Lucy Wright, Ballot Urns

Lucy Wright, Ballot Urns

By 5th October 2016 Uncategorised No Comments

LEAVE//REMAIN | 2016 Bank Street Arts members’ exhibition | Tuesday 25th- Sunday 30th October

Lucy Wright, Ballot Urns.

‘During Tito’s National Front regime in the former Yugoslavia, two different ballot urns were sometimes used at election time; the first—ornately decorated with flowers and ribbons—was for collecting Tito’s votes, the second—for his opposition—was a bulky tin can. Members of the electorate were given a small, rubber ballot, with which to cast their vote. Many stopped to admire the pretty flowers and the fancy bow; watched closely by officials of the national militia as they dropped in their ball.’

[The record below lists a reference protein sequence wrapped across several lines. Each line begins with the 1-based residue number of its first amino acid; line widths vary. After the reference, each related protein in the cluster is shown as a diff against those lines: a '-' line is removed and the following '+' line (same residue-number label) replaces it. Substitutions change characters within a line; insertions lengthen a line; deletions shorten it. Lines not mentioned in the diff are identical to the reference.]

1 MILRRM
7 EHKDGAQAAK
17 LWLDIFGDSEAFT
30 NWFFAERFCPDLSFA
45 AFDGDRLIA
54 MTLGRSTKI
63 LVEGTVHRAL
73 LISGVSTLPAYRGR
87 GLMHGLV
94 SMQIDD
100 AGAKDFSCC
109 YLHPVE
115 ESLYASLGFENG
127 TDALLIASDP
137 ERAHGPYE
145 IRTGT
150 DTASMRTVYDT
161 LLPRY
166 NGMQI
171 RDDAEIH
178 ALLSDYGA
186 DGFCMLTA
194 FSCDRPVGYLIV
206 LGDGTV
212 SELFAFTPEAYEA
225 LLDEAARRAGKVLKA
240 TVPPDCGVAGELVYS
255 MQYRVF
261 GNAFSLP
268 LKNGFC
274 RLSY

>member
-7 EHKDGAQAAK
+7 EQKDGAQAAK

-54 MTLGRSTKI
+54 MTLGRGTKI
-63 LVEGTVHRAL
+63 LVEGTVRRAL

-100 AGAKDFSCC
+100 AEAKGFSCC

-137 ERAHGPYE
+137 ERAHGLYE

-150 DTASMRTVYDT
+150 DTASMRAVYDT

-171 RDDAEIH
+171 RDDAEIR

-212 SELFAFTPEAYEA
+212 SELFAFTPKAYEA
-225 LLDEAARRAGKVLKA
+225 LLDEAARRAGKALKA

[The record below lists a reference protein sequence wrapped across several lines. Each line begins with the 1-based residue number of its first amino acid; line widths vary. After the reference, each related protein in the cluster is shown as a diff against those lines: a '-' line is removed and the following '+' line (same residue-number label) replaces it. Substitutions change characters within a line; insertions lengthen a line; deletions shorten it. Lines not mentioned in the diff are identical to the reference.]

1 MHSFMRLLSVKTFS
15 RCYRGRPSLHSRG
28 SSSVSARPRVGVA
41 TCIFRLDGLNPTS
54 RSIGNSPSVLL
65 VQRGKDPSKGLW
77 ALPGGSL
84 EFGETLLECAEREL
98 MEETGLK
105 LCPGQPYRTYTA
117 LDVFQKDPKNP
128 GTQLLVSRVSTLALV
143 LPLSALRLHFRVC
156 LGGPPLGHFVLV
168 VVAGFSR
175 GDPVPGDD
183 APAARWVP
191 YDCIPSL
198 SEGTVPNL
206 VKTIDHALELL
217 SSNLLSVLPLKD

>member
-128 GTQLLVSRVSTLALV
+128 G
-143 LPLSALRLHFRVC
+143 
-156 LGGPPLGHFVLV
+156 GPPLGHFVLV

Lucy Wright is an artist and researcher, based at the University of Sheffield. Her work is concerned with the aesthetic boundaries of ‘tradition’ and the relationship between ‘folk’ arts practices and everyday creativity. Motivated by an interest in self-organised communities and influenced by the writings of the anthropologist Tim Ingold and folklorist Georgina Boyes, her work seeks to re-nuance scholarly definitions of ‘tradition’ as something generative, collaborative and fundamentally contemporary.

Deploying the aesthetics of the ethnographic display, natural history museum and curio cabinet to showcase the bounty of the pound shop and market stall, she has recently become interested in exploring dialogical processes of exchange, dedicated to a co-creative approach to arts-based scholarship that does not “turn away” from participants after time in the field is completed (Ingold, 2007).

Lucy’s work is being exhibited as part of LEAVE//REMAIN, our 2016 members’ exhibition. We’ll be hosting an open evening at 6pm on Friday 28th Oct.